Professor Marcus du Sautoy goes in search of answers to one of science's greatest mysteries: how do we know who we are? While the thoughts that make us feel as though we know ourselves are easy to experience, they are notoriously difficult to explain. So, in order to find out where they come from, Marcus subjects himself to a series of probing experiments.
Alice Roberts explores the latest discoveries in the study of human origins, revealing the transformation that has been brought about in this field by genetics. Traditional paleo-anthropology, based on fossils, is being transformed by advanced genome sequencing techniques. We now know that there were at least four other distinct species of human on the planet at the same time as us - some of them identified from astonishingly well-preserved DNA extracted from 50,000-year-old bones, others hinted at by archaic sections of DNA hidden in our modern genome. What's more, we now know that our ancestors met and interacted with these other humans, in ways that still have ramifications today. Alice uses these revelations to update our picture of the human family tree.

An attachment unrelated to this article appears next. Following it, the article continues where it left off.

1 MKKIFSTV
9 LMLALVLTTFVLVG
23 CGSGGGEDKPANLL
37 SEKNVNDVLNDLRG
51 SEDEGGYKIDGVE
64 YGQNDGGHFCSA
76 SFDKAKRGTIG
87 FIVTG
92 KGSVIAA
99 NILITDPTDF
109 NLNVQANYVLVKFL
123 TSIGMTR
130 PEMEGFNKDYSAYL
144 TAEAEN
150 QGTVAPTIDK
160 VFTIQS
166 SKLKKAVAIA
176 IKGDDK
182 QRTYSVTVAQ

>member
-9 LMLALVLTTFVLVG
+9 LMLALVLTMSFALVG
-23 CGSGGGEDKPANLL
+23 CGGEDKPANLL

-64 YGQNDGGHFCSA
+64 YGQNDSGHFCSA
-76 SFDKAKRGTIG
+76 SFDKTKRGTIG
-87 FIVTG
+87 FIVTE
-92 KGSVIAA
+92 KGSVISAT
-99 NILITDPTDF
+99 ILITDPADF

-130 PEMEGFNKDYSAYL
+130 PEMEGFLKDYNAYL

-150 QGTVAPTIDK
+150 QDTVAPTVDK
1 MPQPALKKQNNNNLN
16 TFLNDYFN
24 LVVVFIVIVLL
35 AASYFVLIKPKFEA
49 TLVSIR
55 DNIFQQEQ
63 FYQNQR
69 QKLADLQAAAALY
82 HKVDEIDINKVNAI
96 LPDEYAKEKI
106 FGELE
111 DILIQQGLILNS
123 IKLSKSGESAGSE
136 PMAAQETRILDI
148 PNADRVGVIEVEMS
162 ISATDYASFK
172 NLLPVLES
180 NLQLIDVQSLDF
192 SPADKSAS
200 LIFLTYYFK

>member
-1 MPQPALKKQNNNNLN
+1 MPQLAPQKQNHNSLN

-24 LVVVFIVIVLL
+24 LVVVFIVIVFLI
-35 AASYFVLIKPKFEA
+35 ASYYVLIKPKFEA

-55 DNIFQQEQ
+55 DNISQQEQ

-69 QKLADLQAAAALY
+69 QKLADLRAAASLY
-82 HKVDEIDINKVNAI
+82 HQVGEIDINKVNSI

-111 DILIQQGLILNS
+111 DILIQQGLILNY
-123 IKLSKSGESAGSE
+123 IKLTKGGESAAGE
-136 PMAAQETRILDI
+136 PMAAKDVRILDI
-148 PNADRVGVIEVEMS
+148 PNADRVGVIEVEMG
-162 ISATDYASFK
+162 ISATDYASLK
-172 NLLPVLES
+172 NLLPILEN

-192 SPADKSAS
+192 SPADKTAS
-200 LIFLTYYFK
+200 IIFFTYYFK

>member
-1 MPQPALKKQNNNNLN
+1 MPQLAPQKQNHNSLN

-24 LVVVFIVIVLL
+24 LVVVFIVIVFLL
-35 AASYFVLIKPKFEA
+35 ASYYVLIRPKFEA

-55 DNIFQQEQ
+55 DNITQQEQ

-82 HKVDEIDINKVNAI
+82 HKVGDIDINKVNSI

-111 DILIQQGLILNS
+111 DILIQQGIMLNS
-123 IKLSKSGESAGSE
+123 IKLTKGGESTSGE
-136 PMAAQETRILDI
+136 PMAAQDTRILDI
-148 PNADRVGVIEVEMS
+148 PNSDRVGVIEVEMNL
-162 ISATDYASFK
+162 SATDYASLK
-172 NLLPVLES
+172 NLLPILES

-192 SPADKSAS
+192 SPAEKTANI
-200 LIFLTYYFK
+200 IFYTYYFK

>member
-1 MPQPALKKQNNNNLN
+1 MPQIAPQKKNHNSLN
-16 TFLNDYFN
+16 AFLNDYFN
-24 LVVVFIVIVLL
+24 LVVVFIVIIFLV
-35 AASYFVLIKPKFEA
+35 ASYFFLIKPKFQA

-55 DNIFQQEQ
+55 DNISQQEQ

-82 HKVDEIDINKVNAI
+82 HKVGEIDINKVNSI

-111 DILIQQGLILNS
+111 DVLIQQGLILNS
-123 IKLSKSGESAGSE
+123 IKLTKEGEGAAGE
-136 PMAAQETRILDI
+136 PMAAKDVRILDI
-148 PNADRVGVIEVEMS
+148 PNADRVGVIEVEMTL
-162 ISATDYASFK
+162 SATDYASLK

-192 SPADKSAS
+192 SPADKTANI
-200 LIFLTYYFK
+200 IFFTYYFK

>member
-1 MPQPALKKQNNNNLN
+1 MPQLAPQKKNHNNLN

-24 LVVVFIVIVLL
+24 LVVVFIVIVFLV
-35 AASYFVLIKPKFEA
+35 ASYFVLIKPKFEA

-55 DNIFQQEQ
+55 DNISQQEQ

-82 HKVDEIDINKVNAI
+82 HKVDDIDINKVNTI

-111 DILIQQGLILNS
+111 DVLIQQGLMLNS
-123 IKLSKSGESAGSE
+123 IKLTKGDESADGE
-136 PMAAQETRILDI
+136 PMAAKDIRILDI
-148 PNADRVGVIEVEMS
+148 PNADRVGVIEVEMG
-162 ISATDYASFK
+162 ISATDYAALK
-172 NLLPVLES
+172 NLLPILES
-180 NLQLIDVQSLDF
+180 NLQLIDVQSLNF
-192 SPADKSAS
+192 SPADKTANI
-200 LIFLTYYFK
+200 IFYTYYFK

A look at tabloid journalism in the late 1980s; sensational TV shows focus on sex, scandal and celebrities, instead of politics; TV show hosts Larry King, Connie Chung and Maury Povich reveal how this new format blurred the lines.